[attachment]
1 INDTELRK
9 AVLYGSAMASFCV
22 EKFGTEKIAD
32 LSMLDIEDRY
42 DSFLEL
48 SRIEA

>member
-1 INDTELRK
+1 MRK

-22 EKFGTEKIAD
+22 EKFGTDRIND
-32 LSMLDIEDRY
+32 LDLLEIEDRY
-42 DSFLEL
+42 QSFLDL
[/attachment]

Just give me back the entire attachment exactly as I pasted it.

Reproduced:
1 INDTELRK
9 AVLYGSAMASFCV
22 EKFGTEKIAD
32 LSMLDIEDRY
42 DSFLEL
48 SRIEA

>member
-1 INDTELRK
+1 MRK

-22 EKFGTEKIAD
+22 EKFGTDRIND
-32 LSMLDIEDRY
+32 LDLLEIEDRY
-42 DSFLEL
+42 QSFLDL